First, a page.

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My first memories of feeling a certain (not-good) way about my body date back to when I was 8 or 9 years old: A doctor pointing to a graph and expressing concern that I was in the 95th percentile for my weight. A friend assigning me the role in one of our backyard sketches of a doughnut-obsessed character whose physique resembled a “meatball with a mushroom on top.” A classmate pointing out that I had “alien” legs because my blue veins were visible.

It’s no surprise that Little ­Maggie, sensitive from the start, internalized these and countless other messages. She embarked on crash diets, ­ensconced herself in oversize clothing, and even trained herself to stop laughing in public — anything to become as small and inconspicuous as possible.

My self-perception was under­scored by the same message from all around me — people on TV and in magazines, teachers, and family members all seemed to be saying they weren’t happy with their bodies. I was part of a strange and terrible club that gave me a sense of identity and belonging.

I hated my body — how it looked, moved, and functioned — for many years. Until, finally, I had had enough. I was tired of torturing myself, tired of self-hate.

But self-love not only felt out of reach, it wasn’t even part of my vocabulary. Instead, I wished to feel indifferent ­toward my physical self. To find a place where I could simply enjoy my life without thinking about my body.

In the early 2010s, body positivity and body neutrality were not the strong social movements they are today. When I made the decision to leave the community of self-loathing, I didn’t know what I was stepping into or who I was stepping toward.

So, I winged it. I closed the blinds of my apartment and started spending my alone time at home naked. I smiled at myself in every mirror I passed.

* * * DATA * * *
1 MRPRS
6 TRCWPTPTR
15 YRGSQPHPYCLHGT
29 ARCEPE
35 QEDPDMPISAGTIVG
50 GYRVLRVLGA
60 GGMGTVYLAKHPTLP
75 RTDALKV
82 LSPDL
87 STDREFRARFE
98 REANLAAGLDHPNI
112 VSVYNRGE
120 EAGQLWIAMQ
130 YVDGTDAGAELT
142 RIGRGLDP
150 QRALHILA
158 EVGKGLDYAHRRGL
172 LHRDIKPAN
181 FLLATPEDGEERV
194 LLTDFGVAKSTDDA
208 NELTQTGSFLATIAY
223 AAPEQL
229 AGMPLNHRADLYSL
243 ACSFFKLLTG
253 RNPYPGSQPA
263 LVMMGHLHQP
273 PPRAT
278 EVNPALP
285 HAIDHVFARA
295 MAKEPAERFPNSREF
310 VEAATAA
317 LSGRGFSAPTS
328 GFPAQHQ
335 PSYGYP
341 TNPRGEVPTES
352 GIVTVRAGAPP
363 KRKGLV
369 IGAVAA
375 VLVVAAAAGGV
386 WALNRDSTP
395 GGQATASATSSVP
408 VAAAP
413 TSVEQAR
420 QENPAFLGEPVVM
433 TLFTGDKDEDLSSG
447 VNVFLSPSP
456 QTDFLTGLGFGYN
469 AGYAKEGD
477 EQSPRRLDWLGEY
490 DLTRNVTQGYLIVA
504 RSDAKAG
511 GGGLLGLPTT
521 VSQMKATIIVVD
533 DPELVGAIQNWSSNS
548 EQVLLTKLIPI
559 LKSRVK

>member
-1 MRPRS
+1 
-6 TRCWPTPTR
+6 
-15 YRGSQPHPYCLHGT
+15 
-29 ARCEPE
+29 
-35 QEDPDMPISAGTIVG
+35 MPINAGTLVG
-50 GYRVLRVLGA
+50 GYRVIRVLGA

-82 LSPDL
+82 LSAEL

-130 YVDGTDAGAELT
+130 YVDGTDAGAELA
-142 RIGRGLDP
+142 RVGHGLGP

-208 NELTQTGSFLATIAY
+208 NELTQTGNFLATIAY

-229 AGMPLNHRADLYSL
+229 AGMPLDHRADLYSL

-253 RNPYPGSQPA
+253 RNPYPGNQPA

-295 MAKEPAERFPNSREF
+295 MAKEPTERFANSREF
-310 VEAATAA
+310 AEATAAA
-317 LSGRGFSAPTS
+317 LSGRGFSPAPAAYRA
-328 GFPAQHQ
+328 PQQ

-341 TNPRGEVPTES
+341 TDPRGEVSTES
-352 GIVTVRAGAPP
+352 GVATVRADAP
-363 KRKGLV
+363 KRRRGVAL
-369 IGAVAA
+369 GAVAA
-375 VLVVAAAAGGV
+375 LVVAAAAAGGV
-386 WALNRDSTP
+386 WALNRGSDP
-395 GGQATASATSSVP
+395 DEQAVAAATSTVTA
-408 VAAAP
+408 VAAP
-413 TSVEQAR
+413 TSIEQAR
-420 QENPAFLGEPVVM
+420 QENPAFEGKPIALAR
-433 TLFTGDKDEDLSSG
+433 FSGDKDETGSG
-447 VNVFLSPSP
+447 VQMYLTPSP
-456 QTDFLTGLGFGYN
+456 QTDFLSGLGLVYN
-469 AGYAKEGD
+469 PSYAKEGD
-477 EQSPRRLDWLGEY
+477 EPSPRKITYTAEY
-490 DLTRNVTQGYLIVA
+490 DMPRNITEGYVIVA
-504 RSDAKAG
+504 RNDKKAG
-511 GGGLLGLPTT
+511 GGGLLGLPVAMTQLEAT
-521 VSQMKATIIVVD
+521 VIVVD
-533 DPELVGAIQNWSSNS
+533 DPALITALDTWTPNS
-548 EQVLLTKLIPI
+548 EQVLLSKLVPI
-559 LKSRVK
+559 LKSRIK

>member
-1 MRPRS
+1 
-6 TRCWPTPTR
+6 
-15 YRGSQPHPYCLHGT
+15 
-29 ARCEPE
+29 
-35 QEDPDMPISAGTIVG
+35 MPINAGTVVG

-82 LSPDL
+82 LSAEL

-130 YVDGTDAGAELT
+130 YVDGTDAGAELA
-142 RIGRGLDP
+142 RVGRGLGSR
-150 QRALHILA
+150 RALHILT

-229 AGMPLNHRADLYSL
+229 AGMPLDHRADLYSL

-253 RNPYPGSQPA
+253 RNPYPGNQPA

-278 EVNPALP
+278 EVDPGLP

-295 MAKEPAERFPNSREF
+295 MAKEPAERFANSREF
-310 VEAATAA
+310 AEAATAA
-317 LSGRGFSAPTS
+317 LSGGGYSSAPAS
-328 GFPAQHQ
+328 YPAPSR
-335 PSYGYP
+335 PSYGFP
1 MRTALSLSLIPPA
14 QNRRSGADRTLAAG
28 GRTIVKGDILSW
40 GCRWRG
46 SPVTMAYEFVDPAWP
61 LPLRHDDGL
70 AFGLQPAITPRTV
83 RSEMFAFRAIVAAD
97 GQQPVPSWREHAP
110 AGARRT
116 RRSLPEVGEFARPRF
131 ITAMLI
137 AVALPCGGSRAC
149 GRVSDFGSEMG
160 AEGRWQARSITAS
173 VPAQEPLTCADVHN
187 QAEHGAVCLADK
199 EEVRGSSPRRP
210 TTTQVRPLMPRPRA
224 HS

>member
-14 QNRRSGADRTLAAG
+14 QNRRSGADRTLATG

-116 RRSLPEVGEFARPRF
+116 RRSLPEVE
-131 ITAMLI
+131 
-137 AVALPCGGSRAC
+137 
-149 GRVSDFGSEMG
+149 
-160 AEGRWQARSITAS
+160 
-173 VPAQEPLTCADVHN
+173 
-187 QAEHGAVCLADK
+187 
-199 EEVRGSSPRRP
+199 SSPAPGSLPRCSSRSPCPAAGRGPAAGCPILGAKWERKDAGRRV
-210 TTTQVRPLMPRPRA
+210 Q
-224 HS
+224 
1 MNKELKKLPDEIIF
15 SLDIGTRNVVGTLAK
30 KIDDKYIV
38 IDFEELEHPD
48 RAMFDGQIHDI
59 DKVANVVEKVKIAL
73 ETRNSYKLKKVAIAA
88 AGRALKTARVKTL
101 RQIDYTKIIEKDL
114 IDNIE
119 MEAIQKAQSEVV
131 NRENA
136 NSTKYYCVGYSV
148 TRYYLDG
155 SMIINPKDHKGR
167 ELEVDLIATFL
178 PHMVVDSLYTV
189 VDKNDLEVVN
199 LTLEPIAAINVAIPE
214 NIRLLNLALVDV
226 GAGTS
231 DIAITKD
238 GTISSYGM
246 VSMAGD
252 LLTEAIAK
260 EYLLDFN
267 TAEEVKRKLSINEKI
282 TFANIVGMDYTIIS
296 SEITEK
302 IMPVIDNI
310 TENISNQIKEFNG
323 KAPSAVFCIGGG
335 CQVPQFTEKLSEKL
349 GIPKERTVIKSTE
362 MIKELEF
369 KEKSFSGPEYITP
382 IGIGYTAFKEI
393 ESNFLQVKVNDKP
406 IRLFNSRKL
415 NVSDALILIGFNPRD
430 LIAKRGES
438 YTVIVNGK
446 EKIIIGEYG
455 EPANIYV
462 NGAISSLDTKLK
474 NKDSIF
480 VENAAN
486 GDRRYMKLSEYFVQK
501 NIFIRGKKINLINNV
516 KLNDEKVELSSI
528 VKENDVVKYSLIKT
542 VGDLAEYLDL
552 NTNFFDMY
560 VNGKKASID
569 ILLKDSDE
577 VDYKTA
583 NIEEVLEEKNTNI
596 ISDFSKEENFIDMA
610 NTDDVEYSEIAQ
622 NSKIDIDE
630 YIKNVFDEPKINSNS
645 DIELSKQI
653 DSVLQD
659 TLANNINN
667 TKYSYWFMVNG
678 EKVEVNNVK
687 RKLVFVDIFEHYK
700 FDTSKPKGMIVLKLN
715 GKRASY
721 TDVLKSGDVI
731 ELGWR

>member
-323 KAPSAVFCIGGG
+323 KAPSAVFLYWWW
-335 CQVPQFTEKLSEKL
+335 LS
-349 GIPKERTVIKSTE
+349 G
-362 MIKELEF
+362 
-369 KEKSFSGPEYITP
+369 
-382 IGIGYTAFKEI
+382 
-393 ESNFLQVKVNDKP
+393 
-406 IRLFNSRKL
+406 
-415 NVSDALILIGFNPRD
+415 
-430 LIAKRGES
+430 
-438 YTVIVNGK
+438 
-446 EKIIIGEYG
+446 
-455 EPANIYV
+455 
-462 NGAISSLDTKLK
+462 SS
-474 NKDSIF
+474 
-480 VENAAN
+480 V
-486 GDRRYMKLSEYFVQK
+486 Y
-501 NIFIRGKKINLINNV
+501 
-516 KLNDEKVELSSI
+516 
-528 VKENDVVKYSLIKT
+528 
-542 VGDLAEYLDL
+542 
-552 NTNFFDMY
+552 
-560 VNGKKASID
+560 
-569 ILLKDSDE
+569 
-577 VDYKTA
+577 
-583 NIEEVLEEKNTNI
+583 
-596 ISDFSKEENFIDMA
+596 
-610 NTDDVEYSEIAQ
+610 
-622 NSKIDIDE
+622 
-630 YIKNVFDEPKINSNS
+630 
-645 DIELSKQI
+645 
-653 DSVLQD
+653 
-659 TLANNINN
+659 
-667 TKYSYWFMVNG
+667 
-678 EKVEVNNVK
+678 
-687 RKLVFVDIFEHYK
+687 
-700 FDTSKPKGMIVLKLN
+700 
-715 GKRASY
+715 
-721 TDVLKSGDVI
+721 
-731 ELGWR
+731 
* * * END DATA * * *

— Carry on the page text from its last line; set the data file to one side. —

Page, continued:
I quit the dark basement gym where I’d spent hours on the tread­mill hidden behind a pillar and joined a CrossFit gym, where I learned how to lift weights, marking a pivotal shift in not only my strength but my sense of self. I took myself on “experience” dates to dance classes, hikes, trapeze lessons, and sessions at the trampoline park.

In the process, I landed in a new headspace that I can only describe as body joy — or perhaps joy embodied, for the first time, in my physical self. I didn’t care if I looked silly or if I didn’t nail a new skill on the first try. I experienced a sense of freedom in how I thought and how I moved that at once felt brand new and like déjà vu.

The strength of the memories from which my self-hate stemmed had repressed earlier memories of a time when I moved through the world not thinking twice about my body. A time when my body wasn’t the enemy — when my body wasn’t separate from my whole self. Years later, I reclaimed that feeling from early childhood.

I’m not totally over all my body stuff — I don’t know whether I ever will be. But when feelings of judgment and reproach come up, I now know I have the tools to reclaim my freedom from self-hate. A long walk listening to a great book, a bout of swinging some heavy kettlebells, jamming out in a Zumba class, and jumping on my mini trampoline are all ways to shake out the gross thoughts, reunite my body and spirit — and give me something to smile about.

Embracing body joy has made it possible to pursue performance goals and aesthetic goals in a way that doesn’t detract from my mental health. It’s also opened me up to pursuing no specific goals at all, instead reaping the many rewards of moving my body in ways that feel good and right for me in the moment.

It allows me to leave space for myself — and for others — to show up exactly as we are. In general, I’m far more interested in how I feel in my body than how I (or anyone else) feel about it.

The best part of body joy is that there are no rules. No require­ments. No waiting until I look or function in a particular way. No waiting until I love myself or feel any which way about my body at all. Body joy is available to me right here, right now.

Maggie Fazeli Fard

Maggie Fazeli Fard, RKC, is an Experience Life senior editor.

Thoughts to share?

This Post Has 2 Comments

  1. Thanks for sharing this lovely article. My path to body joy was a rocky one, too, but I am here. One experience rocketed me into a place of appreciation for my body: being evaluated for cancer. As I sat in the waiting rooms next to ladies who just wanted more time to be, I realized how foolish our society’s obsession with appearance is. Life is a precious gift. A body that functions well is a blessing. Thankfully, my health issues found a happy resolution. Ever since then, I do have moments when the negativity slips in, but then I remember what I learned in the cancer doctor’s office. I give thanks for this body and treat it well.

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